Fun in the Sun

Safety first this summer


Tonia Copeland

Area youth enjoy a day at the Kimball Swimming Pool and one of the new additions to the pool, a basketball hoop. As area residents enjoy various activiites in the sun, the Nebraska Department of Health and Human Services cautions to enjoy the season safely. See page A2 for tips on sun safety, grilling and more.

It's time for Fourth of July celebrations – fireworks, a backyard barbecue, maybe a trip to the lake. Whatever people have planned, the Nebraska Department of Health and Human Services wants them to enjoy their holiday but make sure it's as safe as it is fun. 

Fireworks Safety

Fireworks are festive, beautiful and a big part of many Nebraskans' Fourth of July get-togethers. Unfortunately, they can also be dangerous. According to the Nebraska State Fire Marshal's Office, 176 people visited the emergency room with fireworks-related injuries June 25-July 5, 2015.

 To enjoy fireworks safely, follow these quick tips from the Consumer Product Safety Commission:

Always have a responsible adult supervise fireworks activities.

Do not let young children light or play with fireworks.

Light fireworks one at a time and then quickly move back to a safe area.

Don't point fireworks at or throw fireworks at another person.

Keep a bucket of water and/or a garden hose nearby whenever you light fireworks.

Don't try to relight a "dud" firework that has not fully ignited.

Don't shoot off fireworks in metal or glass containers.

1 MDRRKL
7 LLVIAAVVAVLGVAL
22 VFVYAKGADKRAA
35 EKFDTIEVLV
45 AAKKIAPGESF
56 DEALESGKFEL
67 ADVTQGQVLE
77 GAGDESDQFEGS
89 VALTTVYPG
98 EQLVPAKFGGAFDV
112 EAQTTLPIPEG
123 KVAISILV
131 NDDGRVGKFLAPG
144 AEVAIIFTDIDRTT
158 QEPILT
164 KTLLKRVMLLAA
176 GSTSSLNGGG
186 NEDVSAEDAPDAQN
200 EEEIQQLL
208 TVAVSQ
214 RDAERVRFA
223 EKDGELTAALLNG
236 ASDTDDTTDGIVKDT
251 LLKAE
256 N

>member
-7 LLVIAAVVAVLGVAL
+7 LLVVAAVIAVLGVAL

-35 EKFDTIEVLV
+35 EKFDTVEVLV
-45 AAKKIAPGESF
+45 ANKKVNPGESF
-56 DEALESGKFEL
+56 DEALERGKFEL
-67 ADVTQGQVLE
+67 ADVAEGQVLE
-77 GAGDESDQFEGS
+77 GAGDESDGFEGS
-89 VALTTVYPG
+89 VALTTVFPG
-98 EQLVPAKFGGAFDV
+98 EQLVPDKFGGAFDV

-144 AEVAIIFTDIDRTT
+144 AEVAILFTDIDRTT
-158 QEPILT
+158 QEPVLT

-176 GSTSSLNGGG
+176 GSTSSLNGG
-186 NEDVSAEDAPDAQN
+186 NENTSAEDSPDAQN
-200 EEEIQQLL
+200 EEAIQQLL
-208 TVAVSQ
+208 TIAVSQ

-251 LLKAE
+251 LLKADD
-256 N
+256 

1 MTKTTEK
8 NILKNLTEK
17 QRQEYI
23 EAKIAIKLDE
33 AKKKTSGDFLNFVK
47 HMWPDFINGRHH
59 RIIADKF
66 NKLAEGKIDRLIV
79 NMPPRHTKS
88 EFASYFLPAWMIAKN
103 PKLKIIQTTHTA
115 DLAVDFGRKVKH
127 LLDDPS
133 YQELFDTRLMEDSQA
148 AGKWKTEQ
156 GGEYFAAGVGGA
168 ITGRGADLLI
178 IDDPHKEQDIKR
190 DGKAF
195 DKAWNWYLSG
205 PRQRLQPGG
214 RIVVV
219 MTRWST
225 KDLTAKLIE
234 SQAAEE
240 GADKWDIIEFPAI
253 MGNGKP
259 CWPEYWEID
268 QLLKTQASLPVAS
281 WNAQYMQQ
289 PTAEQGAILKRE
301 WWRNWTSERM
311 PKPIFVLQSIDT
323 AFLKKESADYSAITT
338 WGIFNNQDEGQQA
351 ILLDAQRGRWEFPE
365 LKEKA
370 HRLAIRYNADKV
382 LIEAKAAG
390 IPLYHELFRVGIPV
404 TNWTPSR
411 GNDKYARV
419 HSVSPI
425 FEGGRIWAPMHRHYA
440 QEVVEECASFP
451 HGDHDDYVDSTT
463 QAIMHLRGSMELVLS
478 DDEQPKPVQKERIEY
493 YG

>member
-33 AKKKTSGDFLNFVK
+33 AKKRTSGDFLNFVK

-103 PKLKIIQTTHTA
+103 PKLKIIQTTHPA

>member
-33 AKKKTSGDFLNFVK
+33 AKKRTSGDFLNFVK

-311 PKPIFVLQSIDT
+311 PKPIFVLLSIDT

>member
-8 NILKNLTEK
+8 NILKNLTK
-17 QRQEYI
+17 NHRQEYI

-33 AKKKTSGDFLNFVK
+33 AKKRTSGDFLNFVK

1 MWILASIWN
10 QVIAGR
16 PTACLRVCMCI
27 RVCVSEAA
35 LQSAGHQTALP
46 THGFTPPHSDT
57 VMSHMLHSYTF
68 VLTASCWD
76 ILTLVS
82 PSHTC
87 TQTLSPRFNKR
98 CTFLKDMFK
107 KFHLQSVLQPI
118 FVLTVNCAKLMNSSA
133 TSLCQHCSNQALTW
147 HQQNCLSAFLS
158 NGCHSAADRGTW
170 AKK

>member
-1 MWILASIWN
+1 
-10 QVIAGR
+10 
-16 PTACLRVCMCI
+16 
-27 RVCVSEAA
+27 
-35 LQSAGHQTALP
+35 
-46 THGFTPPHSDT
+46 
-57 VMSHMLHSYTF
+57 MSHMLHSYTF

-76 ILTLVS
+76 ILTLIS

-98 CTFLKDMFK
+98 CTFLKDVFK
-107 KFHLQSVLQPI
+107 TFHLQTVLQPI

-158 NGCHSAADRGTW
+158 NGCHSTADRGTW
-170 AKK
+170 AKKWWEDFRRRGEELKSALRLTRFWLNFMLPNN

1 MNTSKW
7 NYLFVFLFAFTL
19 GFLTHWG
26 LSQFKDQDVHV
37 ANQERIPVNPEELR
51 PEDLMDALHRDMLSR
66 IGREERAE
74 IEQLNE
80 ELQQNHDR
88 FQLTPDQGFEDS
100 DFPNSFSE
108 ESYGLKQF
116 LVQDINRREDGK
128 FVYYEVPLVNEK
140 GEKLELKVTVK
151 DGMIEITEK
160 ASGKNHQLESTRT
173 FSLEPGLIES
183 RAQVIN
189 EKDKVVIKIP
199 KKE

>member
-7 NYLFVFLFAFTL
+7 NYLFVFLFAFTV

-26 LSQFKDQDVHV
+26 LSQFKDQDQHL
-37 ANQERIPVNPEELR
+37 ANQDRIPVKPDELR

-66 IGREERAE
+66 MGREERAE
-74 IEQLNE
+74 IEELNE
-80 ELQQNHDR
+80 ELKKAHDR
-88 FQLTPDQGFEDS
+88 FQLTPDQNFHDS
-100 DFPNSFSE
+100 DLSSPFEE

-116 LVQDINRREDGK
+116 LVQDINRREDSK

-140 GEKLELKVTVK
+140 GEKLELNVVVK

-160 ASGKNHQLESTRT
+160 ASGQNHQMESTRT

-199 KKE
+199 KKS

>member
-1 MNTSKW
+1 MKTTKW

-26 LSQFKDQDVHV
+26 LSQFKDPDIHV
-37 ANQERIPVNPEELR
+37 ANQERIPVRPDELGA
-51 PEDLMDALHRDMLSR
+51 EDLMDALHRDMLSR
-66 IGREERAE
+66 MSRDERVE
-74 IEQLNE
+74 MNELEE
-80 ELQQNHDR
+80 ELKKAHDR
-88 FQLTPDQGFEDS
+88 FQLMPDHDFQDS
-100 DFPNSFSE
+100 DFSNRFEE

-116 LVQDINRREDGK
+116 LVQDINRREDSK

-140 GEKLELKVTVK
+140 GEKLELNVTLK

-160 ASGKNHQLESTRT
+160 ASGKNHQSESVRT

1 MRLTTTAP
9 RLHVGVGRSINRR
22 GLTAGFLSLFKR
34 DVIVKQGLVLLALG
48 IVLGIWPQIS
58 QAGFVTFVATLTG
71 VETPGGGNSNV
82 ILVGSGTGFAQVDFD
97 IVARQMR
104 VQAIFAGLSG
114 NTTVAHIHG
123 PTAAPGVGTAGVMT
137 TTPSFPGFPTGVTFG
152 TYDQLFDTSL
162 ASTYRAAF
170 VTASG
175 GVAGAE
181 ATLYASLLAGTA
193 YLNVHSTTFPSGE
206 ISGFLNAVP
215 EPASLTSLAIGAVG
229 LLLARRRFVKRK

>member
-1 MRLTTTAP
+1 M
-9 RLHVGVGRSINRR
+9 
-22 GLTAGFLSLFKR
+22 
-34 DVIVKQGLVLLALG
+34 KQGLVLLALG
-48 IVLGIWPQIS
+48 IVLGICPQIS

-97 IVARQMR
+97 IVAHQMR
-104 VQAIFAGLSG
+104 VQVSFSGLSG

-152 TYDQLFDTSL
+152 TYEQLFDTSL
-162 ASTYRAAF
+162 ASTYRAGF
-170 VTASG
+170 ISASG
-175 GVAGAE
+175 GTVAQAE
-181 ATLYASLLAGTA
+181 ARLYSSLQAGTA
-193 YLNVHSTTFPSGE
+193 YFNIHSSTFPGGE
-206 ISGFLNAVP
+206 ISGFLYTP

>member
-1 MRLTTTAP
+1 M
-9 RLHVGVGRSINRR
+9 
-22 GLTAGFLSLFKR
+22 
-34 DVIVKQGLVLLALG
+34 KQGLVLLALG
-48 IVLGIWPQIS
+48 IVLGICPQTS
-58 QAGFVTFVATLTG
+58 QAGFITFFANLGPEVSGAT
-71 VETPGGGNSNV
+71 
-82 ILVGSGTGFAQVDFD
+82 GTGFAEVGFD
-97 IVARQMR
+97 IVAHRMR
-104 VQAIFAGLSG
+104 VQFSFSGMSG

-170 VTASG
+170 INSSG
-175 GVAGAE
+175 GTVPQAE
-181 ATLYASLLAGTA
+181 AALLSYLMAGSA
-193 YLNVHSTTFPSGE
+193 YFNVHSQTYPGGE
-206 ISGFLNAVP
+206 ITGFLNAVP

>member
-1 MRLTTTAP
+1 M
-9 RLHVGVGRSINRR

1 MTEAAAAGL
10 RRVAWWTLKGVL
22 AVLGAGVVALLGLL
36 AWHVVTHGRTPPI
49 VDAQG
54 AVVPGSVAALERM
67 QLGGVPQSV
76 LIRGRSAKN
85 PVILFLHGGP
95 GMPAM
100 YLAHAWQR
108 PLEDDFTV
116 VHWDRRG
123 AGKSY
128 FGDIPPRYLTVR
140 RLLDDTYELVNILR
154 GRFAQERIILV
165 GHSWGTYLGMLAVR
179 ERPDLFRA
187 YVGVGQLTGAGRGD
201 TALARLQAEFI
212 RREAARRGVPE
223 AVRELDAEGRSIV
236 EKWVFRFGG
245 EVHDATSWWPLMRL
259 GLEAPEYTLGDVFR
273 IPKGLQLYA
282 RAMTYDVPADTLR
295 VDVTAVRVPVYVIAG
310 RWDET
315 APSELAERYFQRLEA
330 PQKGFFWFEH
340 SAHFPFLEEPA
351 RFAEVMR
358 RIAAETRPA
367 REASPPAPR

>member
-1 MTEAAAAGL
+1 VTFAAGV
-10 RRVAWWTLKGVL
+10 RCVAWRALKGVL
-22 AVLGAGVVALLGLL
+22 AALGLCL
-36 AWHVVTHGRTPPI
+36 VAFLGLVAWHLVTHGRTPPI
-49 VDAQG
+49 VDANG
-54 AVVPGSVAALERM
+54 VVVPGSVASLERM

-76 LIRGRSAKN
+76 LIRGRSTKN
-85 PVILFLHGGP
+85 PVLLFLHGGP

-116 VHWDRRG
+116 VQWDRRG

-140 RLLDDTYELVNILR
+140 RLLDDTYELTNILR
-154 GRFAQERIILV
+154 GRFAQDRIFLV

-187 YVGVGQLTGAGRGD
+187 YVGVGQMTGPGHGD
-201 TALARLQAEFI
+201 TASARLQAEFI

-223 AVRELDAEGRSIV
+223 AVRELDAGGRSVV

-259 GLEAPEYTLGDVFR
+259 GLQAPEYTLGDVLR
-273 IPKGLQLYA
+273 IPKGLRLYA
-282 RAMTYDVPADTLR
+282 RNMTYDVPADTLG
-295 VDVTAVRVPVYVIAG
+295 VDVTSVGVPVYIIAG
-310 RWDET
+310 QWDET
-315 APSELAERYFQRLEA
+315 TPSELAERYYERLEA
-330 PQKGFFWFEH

Dispose of used fireworks by soaking them with plenty of water before you throw them away.

Grilling Safety

On the Fourth of July, many people fire up their grills and treat their guests to hamburgers.  Many people also mistakenly believe the color of the inside of their burger – whether it's pink or brown – lets them know if it is safe to eat. It's a bit more complicated than that.

Studies by the United States Department of Agriculture have found that one out of every four hamburgers turns brown before it has actually reached a safe internal temperature of 160°F. For that reason, the USDA says using a meat thermometer is the only way to make sure your cooked meat is safe to eat.

Use a meat thermometer and follow these other safety tips from the USDA to grill safely this July 4:

Clean all of your work surfaces, utensils and hands with soap and water before cooking.

Use separate plates and utensils for raw meat. Do not use these plates and utensils for cooked meat or ready-to-eat-foods like raw vegetables.

Use a meat thermometer to make sure foods are cooked to the right temperature. Remember that hamburgers should be cooked to 160°F.

Chill or refrigerate leftovers quickly. 

Don't leave food out at room temperature for longer than two hours (or one hour if the outdoor temperature is above 90° F).

Bring a cooler to store leftovers if you are away from home.

Swimming Safety

Swimming is a popular summer pastime and many people spend part of their Fourth of July holiday at the lake or in the pool.

Follow these safety tips from the Centers for Disease Control and Prevention (CDC) to stay safe in the water: